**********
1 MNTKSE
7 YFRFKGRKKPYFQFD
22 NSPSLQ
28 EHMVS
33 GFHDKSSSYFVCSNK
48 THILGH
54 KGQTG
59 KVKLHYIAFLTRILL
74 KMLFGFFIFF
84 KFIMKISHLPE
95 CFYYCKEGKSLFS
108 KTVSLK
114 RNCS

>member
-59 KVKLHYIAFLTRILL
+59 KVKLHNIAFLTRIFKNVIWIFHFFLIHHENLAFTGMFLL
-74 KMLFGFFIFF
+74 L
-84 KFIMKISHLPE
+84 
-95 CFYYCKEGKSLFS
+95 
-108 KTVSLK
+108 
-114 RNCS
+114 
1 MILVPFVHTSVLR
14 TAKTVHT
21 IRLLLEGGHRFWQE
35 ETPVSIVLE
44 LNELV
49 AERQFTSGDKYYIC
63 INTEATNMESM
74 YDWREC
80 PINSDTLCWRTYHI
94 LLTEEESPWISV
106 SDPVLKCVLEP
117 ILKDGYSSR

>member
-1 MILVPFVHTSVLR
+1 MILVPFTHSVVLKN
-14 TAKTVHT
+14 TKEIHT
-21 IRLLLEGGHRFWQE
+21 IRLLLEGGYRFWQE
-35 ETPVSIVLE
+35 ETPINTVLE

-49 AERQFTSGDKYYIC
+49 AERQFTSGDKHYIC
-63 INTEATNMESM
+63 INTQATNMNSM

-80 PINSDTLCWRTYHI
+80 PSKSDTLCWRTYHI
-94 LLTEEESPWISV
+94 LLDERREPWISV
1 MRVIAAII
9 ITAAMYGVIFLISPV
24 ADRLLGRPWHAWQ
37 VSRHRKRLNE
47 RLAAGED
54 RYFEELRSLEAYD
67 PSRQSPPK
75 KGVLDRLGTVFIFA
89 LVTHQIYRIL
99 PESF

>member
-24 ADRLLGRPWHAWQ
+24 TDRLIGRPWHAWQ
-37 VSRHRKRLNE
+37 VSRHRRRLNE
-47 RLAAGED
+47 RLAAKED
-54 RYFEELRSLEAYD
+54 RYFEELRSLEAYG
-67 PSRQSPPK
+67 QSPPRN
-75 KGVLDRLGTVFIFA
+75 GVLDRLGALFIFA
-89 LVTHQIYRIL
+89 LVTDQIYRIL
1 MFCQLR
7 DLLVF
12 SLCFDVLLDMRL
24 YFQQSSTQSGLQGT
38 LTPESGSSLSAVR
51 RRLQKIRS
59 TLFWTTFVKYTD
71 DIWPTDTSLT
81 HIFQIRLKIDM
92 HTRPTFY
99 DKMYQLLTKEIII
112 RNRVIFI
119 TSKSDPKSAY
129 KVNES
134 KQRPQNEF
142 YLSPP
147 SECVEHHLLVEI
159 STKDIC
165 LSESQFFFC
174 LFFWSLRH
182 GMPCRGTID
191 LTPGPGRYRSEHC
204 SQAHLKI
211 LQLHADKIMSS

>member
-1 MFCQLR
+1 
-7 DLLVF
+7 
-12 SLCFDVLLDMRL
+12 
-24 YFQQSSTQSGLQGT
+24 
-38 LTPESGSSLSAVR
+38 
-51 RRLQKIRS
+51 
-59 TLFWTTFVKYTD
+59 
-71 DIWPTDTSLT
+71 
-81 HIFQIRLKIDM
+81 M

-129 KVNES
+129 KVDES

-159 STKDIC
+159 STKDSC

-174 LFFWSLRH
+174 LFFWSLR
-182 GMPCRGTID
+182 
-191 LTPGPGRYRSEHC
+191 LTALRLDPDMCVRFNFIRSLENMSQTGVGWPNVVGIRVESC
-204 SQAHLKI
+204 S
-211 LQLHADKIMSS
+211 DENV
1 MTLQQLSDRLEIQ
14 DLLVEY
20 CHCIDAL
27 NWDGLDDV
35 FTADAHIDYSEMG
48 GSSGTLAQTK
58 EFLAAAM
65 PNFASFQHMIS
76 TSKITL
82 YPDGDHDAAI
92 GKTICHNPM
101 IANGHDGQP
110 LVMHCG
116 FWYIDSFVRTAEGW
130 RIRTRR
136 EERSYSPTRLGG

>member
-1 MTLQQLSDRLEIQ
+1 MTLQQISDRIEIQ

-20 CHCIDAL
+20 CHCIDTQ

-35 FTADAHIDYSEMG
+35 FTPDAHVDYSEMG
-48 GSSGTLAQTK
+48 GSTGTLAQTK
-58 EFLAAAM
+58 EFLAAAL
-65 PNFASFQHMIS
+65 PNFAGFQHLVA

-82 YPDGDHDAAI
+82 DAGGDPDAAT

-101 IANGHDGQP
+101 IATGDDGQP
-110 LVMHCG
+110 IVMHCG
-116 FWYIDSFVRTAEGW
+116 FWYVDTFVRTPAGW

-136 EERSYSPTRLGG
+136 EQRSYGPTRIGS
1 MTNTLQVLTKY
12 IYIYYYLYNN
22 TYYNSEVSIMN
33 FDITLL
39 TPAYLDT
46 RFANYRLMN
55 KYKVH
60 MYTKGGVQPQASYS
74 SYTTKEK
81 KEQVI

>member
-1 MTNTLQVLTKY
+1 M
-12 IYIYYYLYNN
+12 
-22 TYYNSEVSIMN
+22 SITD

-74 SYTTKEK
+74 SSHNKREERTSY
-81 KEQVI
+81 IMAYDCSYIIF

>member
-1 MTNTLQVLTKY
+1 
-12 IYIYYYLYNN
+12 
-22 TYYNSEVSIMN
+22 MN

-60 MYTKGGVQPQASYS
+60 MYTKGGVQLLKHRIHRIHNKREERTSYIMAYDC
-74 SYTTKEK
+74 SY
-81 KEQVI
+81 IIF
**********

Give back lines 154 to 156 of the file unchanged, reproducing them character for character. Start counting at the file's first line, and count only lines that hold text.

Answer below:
>member
-1 MTLQQLSDRLEIQ
+1 MTLQQISDRIEIQ